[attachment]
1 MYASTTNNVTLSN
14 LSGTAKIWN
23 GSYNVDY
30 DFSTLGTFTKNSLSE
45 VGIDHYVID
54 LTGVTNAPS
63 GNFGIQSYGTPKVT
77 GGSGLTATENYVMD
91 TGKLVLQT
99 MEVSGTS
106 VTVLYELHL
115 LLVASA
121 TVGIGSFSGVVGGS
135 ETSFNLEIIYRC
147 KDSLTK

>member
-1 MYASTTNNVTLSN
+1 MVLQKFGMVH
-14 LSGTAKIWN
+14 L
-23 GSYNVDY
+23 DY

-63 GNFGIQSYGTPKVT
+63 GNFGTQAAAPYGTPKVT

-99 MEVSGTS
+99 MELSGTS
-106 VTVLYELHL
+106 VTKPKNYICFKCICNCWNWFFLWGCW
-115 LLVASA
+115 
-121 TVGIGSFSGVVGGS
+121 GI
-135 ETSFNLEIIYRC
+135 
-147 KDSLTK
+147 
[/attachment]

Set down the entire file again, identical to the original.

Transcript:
1 MYASTTNNVTLSN
14 LSGTAKIWN
23 GSYNVDY
30 DFSTLGTFTKNSLSE
45 VGIDHYVID
54 LTGVTNAPS
63 GNFGIQSYGTPKVT
77 GGSGLTATENYVMD
91 TGKLVLQT
99 MEVSGTS
106 VTVLYELHL
115 LLVASA
121 TVGIGSFSGVVGGS
135 ETSFNLEIIYRC
147 KDSLTK

>member
-1 MYASTTNNVTLSN
+1 MVLQKFGMVH
-14 LSGTAKIWN
+14 L
-23 GSYNVDY
+23 DY

-63 GNFGIQSYGTPKVT
+63 GNFGTQAAAPYGTPKVT

-99 MEVSGTS
+99 MELSGTS
-106 VTVLYELHL
+106 VTKPKNYICFKCICNCWNWFFLWGCW
-115 LLVASA
+115 
-121 TVGIGSFSGVVGGS
+121 GI
-135 ETSFNLEIIYRC
+135 
-147 KDSLTK
+147 